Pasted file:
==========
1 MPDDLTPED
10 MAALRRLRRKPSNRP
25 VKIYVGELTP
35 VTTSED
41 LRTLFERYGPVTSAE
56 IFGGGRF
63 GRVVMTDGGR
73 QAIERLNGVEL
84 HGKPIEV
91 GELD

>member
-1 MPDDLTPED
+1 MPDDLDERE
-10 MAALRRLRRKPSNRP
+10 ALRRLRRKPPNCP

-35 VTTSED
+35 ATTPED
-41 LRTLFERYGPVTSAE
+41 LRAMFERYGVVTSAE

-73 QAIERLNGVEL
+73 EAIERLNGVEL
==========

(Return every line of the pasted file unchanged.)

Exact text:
1 MPDDLTPED
10 MAALRRLRRKPSNRP
25 VKIYVGELTP
35 VTTSED
41 LRTLFERYGPVTSAE
56 IFGGGRF
63 GRVVMTDGGR
73 QAIERLNGVEL
84 HGKPIEV
91 GELD

>member
-1 MPDDLTPED
+1 MPDDLDERE
-10 MAALRRLRRKPSNRP
+10 ALRRLRRKPPNCP

-35 VTTSED
+35 ATTPED
-41 LRTLFERYGPVTSAE
+41 LRAMFERYGVVTSAE

-73 QAIERLNGVEL
+73 EAIERLNGVEL